VEGFA as a potential therapeutic target to enhance motor recovery following acute and chronic nerve injury

2021 Pilot Project Read More

Investigators

Principal Investigator: Alison Snyder-Warwick (WashU Surgery)
Collaborators: Jianjun Guan ( WashU Mechanical Engineering & Materials Science)

Description

Injuries to the Peripheral Nervous System are burdensome on individuals and society as a whole. Despite advances in neuroscience and reconstructive nerve surgery, recovery after peripheral nerve injuries often remains incomplete. Functional outcome worsens with increased time for nerves to reconnect with muscles. Compared to nerves, less investigative focus has centered on the muscle and the neuromuscular junction (NMJ), which is the interface between nerve signals and muscle movements. Terminal Schwann cells (tSCs) help with NMJ function, and following nerve injury, these tSCs guide nerve fibers back to the NMJs. We have identified Vascular Endothelial-derived Growth Factor A (VEGFA) as a key growth factor required for NMJ recovery after nerve injury with immediate nerve repair. Specifically, we have found that blocking VEGFA signaling results in a reduction of tSCs guidance of nerve fibers to the NMJs and overall fewer nerve fibers reaching NMJs. Additionally, we showed an increase in VEGFA receptors on tSCs after injury. Clearly, VEGF signaling loss after early nerve repair results in worse muscle function. What happens to VEGFA and the NMJ after delayed repair is not known, nor is the possible benefit of VEGFA enhancement to muscle after nerve injury in either the acute or chronic settings. This project investigates whether exogenous VegfA delivery to the end target muscle following nerve injury and immediate or delayed repair can enhance functional recovery. If successful, additional studies will be planned to translate this finding clinically for localized delivery at the affected muscle. With this knowledge, treatment of the high number of nerve injuries can be improved.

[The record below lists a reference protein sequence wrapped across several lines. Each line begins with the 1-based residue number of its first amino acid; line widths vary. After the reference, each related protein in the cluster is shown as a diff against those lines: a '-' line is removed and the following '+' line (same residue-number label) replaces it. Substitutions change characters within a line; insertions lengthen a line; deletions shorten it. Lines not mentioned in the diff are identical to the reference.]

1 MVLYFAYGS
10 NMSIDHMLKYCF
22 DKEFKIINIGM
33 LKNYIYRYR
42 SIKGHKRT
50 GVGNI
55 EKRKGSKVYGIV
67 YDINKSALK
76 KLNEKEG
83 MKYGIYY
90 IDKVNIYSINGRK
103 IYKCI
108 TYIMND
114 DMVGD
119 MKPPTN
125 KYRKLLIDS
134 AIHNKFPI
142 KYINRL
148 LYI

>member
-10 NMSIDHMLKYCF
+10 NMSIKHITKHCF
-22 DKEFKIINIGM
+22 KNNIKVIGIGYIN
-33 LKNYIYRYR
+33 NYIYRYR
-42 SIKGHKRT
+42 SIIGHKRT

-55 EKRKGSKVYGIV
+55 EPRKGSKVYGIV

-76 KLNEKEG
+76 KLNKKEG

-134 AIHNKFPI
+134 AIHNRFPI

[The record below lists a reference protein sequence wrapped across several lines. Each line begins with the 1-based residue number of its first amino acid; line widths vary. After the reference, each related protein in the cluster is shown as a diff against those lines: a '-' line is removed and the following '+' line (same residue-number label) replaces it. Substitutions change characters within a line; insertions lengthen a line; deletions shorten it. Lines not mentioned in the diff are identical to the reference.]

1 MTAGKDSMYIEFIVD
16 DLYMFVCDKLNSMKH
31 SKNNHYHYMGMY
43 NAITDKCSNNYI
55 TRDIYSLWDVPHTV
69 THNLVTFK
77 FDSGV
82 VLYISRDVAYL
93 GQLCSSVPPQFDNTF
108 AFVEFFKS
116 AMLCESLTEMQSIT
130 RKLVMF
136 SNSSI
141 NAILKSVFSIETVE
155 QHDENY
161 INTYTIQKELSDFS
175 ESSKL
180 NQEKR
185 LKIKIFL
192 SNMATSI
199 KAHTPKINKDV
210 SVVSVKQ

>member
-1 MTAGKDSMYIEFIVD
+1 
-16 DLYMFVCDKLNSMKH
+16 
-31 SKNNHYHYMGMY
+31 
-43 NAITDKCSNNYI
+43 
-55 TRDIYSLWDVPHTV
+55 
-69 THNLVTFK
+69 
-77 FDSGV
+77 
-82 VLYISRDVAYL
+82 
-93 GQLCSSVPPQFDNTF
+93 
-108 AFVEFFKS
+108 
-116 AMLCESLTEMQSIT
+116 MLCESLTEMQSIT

Investigators

Pilot project teams include Hope Center faculty members and others. For more about Hope Center faculty on this team, click below.

Alison Snyder-Warwick